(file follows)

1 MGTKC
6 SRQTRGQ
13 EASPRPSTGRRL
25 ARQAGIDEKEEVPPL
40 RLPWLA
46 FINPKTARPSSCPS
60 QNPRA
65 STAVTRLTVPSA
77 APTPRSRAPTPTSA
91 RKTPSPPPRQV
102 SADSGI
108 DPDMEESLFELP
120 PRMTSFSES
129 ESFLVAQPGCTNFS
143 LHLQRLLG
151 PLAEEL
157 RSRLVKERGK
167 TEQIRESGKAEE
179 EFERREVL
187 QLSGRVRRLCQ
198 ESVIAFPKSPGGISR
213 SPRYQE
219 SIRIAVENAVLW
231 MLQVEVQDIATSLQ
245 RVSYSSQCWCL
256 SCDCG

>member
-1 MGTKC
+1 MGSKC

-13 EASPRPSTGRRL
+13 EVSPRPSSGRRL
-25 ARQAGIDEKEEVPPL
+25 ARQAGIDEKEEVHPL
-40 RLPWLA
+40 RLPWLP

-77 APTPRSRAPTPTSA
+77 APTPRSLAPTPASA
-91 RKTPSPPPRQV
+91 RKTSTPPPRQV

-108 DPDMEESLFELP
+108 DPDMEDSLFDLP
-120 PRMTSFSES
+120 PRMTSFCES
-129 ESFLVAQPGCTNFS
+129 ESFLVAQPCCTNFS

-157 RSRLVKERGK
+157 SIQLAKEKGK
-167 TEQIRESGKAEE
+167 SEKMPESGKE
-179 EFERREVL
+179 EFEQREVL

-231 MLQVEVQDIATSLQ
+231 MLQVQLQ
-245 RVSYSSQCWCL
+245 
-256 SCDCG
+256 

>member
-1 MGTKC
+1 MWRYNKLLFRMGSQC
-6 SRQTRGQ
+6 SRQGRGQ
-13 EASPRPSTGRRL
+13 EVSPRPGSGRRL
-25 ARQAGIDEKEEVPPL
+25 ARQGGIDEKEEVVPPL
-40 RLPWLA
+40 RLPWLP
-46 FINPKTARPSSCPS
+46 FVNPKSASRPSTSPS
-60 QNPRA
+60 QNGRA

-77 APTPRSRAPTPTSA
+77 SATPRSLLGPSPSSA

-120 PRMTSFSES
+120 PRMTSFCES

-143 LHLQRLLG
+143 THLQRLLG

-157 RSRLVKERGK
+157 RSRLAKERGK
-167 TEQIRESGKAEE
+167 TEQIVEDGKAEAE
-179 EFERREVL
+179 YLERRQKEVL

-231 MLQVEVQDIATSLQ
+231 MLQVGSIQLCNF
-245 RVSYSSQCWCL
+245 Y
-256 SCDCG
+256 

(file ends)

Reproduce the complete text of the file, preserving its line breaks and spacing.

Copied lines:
1 MGTKC
6 SRQTRGQ
13 EASPRPSTGRRL
25 ARQAGIDEKEEVPPL
40 RLPWLA
46 FINPKTARPSSCPS
60 QNPRA
65 STAVTRLTVPSA
77 APTPRSRAPTPTSA
91 RKTPSPPPRQV
102 SADSGI
108 DPDMEESLFELP
120 PRMTSFSES
129 ESFLVAQPGCTNFS
143 LHLQRLLG
151 PLAEEL
157 RSRLVKERGK
167 TEQIRESGKAEE
179 EFERREVL
187 QLSGRVRRLCQ
198 ESVIAFPKSPGGISR
213 SPRYQE
219 SIRIAVENAVLW
231 MLQVEVQDIATSLQ
245 RVSYSSQCWCL
256 SCDCG

>member
-1 MGTKC
+1 MGSKC

-13 EASPRPSTGRRL
+13 EVSPRPSSGRRL
-25 ARQAGIDEKEEVPPL
+25 ARQAGIDEKEEVHPL
-40 RLPWLA
+40 RLPWLP

-77 APTPRSRAPTPTSA
+77 APTPRSLAPTPASA
-91 RKTPSPPPRQV
+91 RKTSTPPPRQV

-108 DPDMEESLFELP
+108 DPDMEDSLFDLP
-120 PRMTSFSES
+120 PRMTSFCES
-129 ESFLVAQPGCTNFS
+129 ESFLVAQPCCTNFS

-157 RSRLVKERGK
+157 SIQLAKEKGK
-167 TEQIRESGKAEE
+167 SEKMPESGKE
-179 EFERREVL
+179 EFEQREVL

-231 MLQVEVQDIATSLQ
+231 MLQVQLQ
-245 RVSYSSQCWCL
+245 
-256 SCDCG
+256 

>member
-1 MGTKC
+1 MWRYNKLLFRMGSQC
-6 SRQTRGQ
+6 SRQGRGQ
-13 EASPRPSTGRRL
+13 EVSPRPGSGRRL
-25 ARQAGIDEKEEVPPL
+25 ARQGGIDEKEEVVPPL
-40 RLPWLA
+40 RLPWLP
-46 FINPKTARPSSCPS
+46 FVNPKSASRPSTSPS
-60 QNPRA
+60 QNGRA

-77 APTPRSRAPTPTSA
+77 SATPRSLLGPSPSSA

-120 PRMTSFSES
+120 PRMTSFCES

-143 LHLQRLLG
+143 THLQRLLG

-157 RSRLVKERGK
+157 RSRLAKERGK
-167 TEQIRESGKAEE
+167 TEQIVEDGKAEAE
-179 EFERREVL
+179 YLERRQKEVL

-231 MLQVEVQDIATSLQ
+231 MLQVGSIQLCNF
-245 RVSYSSQCWCL
+245 Y
-256 SCDCG
+256 